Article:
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US halts imports from China's Uighur region for forced labor

WASHINGTON (AP) — The U.S. on Monday blocked imports from four companies and a manufacturing facility in northwestern China suspected of using forced labor from people detained as part of a sweeping crackdown on ethnic minorities in the region.

Companies that ship clothing and other cotton goods, computer parts and hair products from the Xinjiang region were named in the order issued by U.S. Customs and Border Protection.

The manufacturing facility is a center where Uighurs and other minorities have been detained and compelled to produce goods for export to the U.S. and elsewhere.

“Forced labor is an atrocious human rights abuse that is completely against the values that we all share," acting Customs and Border Protection Commissioner Mark Morgan said as he announced the orders halting the imports in a call with reporters.

The U.S. is considering a broader ban on cotton and textiles and tomatoes from Xinjiang but the new orders are a more limited step. Ken Cuccinelli, the acting deputy secretary of the Department of Homeland Security, said the Trump administration is still studying the more sweeping measure.

The facility was identified as the Lop County No. 4 Vocational Skills Education and Training Center in Xinjiang, where CBP says it has information that “reasonably indicates” the use of prison labor to make hair products and other goods.

In its orders, CBP named the Yili Zhuowan Garment Manufacturing Co., Ltd. and Baoding LYSZD Trade and Business Co., Ltd., which make clothing in Xinjiang. It also halted shipments from the Junggar Cotton and Linen Co., and Hefei Bitland Information Technology Co., which it says uses prison and forced labor to make computer parts.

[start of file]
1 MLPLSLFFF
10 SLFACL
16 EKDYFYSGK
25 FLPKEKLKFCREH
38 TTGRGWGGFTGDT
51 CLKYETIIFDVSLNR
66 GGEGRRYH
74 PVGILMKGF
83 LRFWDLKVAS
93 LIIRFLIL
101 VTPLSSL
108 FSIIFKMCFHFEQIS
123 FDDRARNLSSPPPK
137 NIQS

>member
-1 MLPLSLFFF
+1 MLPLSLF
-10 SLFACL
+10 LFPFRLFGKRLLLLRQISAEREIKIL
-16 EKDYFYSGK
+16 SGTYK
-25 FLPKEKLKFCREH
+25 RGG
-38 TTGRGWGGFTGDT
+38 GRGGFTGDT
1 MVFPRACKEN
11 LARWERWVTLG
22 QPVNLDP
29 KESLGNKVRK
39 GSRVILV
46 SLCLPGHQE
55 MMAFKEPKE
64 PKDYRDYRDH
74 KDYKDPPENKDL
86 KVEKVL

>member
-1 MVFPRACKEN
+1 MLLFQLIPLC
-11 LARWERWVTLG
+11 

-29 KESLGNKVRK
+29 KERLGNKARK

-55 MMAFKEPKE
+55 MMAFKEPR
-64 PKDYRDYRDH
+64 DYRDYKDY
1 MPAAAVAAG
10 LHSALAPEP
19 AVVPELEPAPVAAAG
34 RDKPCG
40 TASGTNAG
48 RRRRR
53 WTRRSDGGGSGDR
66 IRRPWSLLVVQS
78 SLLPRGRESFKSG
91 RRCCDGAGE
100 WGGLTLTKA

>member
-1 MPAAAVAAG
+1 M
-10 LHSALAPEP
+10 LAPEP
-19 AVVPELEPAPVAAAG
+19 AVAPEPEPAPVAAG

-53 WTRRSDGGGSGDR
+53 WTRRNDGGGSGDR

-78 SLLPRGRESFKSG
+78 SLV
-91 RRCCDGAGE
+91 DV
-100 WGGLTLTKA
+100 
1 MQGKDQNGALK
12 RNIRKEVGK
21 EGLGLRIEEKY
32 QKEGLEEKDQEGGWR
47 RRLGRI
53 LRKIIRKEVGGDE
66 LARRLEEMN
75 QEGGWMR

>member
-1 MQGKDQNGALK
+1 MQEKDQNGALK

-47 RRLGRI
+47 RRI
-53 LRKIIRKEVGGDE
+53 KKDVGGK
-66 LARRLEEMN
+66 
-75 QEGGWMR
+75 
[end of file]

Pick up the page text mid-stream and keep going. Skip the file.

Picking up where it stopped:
CBP did not identify any U.S. companies that do business with the named entities.

Chinese authorities have detained more than a million people — from mostly Muslim ethnic groups that include Uighurs, Kazakhs and Kyrgyz — in a vast network of detention centers as part of an assimilation campaign.

China has denied widespread and consistent reports of abuse and mistreatment of the Uighurs and other minorities, defending the campaign as an effort to crackdown on extremism and claiming the detention camps are for vocational and Chinese language training.

Nevertheless, the issue has become a source of friction between the U.S. and China amid tensions that have escalated under President Donald Trump.

CBP issued what is known as a “withhold release order,” that blocks shipments from the companies and facility at U.S. ports unless companies involved can prove the goods were produced without the use of forced labor.

The 1930 Tariff Act prohibits imports produced with prison or slave labor to ensure fair competition with U.S. manufacturers. Enforcement has increased since the law was strengthened in 2016 under President Barack Obama.

In August, CBP issued an order to halt to imports from Shanghai-based Hero Vast Group for using prison labor to make clothing that was exported to the United States. It also issued detention orders earlier this year on hair weaves and other beauty products produced in Xinjiang by a company suspected of involvement in human rights abuses.

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